beyond the canon: touki bouki + breathless

I wrote this essay for the Brooklyn Academy of Music’s screening of Djibril Diop Mambéty’s Touki Bouki (1973) and Jean-Luc Godard’s Breathless (1960). It’s part of their monthly Beyond the Canon series, which questions the white and male biases of film history by pairing one much-loved, highly regarded, canonized classic with a thematically or stylistically-related—and equally brilliant—work by a filmmaker traditionally excluded from that discussion.

Senegalese filmmaker Djibril Diop Mambéty is often described as an “African Godard.” His debut feature, Touki Bouki (1973), bears striking similarities to Jean-Luc Godard’s own firecracker first feature Breathless (1960). Both films center on a young couple as they swindle their way through the city with impossible, punk-ish cool; both are shot in a handheld, improvisatory style replete with jump-cuts.

But describing Mambéty in terms of Godard minimizes the former’s fierce originality and the historical rupture that separates the two auteurs. In the same year that Breathless premiered, setting the tone for the French New Wave, Senegal achieved independence from France. “The impulse for what I do came at that moment of liberation back in the 60s,” Mambéty once said, “and is inspired more by my understanding of the limits of possibility than by any developments or trends in European film at the time.” His seminal filmography railed against the postcolonial temptation to mimic the West and sought a distinctively homegrown, African grammar of aesthetics and politics.

Godard’s Breathless is animated by an insouciant paradox: written on-the-fly and riddled with uneven pacing and direct addresses, it rebels against classical conventions, while also professing a deep love for the movies, especially Hollywood noirs. As petty thief Michel Poiccard (Jean-Paul Belmondo), a self-styled Humphrey Bogart, careens through Paris in stolen cars with his American girlfriend Patricia (Jean Seberg), Godard inundates the film with references from Budd Boetticher and Jean-Pierre Melville to Rilke and Bach. Although DP Raoul Coutard shot in natural light and with documentary immediacy, Paris becomes its own, romantic cliché in Breathless—a place contained entirely within the language of music, literature, and cinema.

In Touki Bouki, Mambéty pursues an inverse task: to give cinematic and musical utterance to the zeitgeist of a home rarely seen through the eyes of its own people during colonization. The film’s affectations stem from Mambéty’s intimate relation to Dakar, which he never left to live or study abroad, but which the film’s protagonists, Mory and his girlfriend Anta, ironically seek to escape. From a graphic opening inside an abattoir, Touki Bouki segues into verite scenes of the locals’ daily lives, and then turns to surreal satire as Mory (Magaye Niang) and Anta (Mareme Niang) try to rob the city’s wealthy socialites for a ticket to Paris. Mambéty modulates his techniques to capture Dakar’s postcolonial fragmentations, conjuring a hybrid iconography that feels unique to the time and place. Unlike the borrowed American swagger of Michel in Breathless, Mory’s Gothic cool is entirely his own: his bike is adorned with a zebu skull, a nod to his roots as a cowherd and his renegade flair.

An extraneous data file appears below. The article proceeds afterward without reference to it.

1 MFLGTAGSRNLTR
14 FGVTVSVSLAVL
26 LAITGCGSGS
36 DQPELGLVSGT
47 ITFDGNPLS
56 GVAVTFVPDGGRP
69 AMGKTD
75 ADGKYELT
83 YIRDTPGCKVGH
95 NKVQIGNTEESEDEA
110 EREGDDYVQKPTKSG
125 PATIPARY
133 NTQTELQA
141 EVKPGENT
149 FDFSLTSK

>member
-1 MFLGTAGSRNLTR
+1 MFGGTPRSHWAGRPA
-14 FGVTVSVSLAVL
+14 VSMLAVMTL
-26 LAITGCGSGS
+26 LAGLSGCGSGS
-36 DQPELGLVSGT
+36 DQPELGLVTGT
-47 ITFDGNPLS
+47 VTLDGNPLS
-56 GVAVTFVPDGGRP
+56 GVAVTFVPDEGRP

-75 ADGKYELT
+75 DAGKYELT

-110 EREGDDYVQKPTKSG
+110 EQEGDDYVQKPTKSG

If Breathless pre-echoes Godard’s mandate, “A story should have a beginning, a middle, and an end, but not necessarily in that order,” Touki Bouki literalizes it with jagged experiments in montage: a bravura sequence intersperses oblique glimpses of love-making with crashing ocean waves and the skinning of a goat. But Mambéty’s structural inspiration comes from the African oral tradition. The film’s title derives from this mode of storytelling—“bouki” is Wolof for the trickster trope of the hyena—as does its sense of rigor. Even as Touki Bouki zigzags between plot events and tragicomic asides, it exhibits a tight, circular logic set to its layered soundtrack of avant-garde jazz, Western pop, African drums, and the flute. The film’s allegorical force is never beyond comprehension: in an unforgettable image, Mory stands naked atop a French car emblazoned with the American flag, singing a griot song.

Both Breathless and Touki Bouki share an existential malaise. In Godard’s film, it is the emptiness behind Michel’s hat and coat; a reminder that, in contrast to the psychological conventions of character, we are never privy to Michel’s identity or motivations. The malaise in Touki Bouki has a name and a sound: “Paris, Paris, Paris,” sings Josephine Baker on the soundtrack. Mambéty, who sadly only made one more feature (1992’s Hyenas) before his death at 53 in 1998, captured vividly the burden of the colonized: the corrupting allure of the metropole and illusions of one’s own inferiority. If Breathless is a heady exercise in style, Touki Bouki is an exercise in pathos. That Mambéty also did it with unparalleled style makes him a true original.

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